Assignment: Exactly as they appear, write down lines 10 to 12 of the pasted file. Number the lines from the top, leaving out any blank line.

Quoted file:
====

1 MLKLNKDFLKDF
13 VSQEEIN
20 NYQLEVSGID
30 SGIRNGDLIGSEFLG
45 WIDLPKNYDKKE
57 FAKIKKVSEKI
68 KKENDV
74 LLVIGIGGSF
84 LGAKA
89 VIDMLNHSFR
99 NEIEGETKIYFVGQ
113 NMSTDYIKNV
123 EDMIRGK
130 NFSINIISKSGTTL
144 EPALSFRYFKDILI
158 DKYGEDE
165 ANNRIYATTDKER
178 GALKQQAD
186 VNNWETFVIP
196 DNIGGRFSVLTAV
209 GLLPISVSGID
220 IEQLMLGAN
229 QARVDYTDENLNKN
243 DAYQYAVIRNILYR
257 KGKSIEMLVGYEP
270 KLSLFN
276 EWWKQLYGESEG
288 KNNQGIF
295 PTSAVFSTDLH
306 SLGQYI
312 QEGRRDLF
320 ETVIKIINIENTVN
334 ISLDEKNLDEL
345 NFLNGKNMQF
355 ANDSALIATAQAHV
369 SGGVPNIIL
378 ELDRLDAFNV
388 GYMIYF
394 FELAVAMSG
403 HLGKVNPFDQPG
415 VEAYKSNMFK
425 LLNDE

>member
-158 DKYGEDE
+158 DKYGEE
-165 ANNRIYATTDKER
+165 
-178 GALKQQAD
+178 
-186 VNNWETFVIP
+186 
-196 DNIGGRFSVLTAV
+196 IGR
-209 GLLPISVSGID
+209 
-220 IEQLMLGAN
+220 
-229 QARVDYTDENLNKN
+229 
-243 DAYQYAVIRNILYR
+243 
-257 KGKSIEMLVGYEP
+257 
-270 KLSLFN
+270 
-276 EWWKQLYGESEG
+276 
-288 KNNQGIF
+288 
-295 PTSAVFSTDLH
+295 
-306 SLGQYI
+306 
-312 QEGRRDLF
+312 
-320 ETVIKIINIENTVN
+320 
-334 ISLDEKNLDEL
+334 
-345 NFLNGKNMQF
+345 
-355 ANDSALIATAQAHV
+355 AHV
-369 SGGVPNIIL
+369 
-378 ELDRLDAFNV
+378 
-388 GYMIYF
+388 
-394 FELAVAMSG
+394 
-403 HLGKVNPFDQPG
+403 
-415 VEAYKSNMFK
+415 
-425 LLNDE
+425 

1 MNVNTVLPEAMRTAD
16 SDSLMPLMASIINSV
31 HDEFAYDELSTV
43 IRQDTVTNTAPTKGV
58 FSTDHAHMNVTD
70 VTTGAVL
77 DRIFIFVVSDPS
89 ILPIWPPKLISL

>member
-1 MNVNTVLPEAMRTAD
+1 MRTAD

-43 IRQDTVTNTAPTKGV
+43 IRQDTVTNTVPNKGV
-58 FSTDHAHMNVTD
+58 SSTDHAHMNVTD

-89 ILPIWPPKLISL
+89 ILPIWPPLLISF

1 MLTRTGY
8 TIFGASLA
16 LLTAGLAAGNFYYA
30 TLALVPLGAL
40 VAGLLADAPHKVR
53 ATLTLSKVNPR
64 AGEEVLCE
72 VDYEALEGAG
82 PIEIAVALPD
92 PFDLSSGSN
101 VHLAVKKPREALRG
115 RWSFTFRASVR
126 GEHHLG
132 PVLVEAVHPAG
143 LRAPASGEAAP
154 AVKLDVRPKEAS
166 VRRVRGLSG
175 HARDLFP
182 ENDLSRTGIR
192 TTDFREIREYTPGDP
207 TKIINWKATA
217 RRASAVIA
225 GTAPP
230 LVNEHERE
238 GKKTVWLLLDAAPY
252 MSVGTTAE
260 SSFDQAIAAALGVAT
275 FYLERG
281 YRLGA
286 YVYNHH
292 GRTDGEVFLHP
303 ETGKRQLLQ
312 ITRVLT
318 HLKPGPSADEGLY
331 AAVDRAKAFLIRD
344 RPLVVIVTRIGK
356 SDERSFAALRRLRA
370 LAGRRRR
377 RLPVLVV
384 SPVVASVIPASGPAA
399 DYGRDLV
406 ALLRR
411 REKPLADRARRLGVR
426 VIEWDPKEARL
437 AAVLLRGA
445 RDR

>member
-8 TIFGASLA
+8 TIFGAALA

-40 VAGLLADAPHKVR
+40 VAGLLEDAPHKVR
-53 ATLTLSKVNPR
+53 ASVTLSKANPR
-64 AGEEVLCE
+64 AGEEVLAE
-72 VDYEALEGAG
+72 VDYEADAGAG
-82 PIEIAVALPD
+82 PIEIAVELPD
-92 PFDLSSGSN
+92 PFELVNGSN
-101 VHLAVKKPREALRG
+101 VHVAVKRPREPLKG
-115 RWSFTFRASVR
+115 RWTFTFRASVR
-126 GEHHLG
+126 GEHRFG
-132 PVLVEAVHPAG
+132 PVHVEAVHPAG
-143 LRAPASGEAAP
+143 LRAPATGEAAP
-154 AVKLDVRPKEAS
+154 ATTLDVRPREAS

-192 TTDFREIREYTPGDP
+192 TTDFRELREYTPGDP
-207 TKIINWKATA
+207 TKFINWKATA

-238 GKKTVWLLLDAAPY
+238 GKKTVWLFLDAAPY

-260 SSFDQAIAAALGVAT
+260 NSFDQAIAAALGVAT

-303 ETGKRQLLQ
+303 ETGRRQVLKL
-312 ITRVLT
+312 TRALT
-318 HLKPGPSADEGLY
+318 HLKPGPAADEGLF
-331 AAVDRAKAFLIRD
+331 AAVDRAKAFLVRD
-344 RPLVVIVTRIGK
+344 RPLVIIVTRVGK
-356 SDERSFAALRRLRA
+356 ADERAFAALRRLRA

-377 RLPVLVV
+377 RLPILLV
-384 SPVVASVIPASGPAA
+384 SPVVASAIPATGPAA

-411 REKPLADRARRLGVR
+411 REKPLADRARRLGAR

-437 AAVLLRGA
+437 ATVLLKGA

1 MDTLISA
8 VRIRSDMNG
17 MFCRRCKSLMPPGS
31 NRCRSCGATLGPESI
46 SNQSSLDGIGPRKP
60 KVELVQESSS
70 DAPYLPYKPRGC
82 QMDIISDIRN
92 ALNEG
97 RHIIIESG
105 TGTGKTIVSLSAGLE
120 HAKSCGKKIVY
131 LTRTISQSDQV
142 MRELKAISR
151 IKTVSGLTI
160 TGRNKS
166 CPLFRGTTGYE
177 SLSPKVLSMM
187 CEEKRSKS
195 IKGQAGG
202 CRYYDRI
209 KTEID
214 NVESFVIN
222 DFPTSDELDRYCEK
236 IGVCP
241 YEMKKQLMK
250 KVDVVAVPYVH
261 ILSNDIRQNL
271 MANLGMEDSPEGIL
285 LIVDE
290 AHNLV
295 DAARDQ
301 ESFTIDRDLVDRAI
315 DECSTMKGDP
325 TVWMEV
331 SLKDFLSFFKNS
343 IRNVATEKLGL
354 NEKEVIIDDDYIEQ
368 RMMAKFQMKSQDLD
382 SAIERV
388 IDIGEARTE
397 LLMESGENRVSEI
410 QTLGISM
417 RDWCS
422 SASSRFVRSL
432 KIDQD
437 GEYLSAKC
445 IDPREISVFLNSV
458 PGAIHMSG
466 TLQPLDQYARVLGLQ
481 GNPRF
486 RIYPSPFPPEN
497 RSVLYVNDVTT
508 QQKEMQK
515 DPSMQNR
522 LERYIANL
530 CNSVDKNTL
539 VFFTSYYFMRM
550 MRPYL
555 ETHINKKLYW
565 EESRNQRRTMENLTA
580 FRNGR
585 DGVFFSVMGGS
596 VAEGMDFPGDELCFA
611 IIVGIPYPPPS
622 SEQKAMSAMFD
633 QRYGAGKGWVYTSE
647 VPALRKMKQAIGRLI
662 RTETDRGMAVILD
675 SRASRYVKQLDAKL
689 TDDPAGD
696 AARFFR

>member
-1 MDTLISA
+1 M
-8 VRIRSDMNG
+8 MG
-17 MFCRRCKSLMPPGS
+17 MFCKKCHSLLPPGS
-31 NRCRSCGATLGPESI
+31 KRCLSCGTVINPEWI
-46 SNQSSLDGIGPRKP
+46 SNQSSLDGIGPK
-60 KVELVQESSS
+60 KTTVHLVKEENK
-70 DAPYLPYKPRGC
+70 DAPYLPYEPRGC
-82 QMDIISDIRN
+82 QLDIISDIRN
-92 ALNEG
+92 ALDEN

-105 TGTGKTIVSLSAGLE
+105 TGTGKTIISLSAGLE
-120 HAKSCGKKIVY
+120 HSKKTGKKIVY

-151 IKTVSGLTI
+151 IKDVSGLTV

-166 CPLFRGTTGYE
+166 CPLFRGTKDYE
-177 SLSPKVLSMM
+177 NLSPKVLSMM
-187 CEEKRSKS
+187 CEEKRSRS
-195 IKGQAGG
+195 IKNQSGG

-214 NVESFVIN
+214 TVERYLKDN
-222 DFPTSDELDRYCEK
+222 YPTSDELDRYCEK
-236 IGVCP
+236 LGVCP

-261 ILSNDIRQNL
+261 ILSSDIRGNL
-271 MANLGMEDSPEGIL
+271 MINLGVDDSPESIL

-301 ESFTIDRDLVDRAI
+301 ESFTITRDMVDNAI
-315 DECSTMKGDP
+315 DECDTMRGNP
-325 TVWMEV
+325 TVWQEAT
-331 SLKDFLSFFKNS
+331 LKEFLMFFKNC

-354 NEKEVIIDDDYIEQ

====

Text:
89 VIDMLNHSFR
99 NEIEGETKIYFVGQ
113 NMSTDYIKNV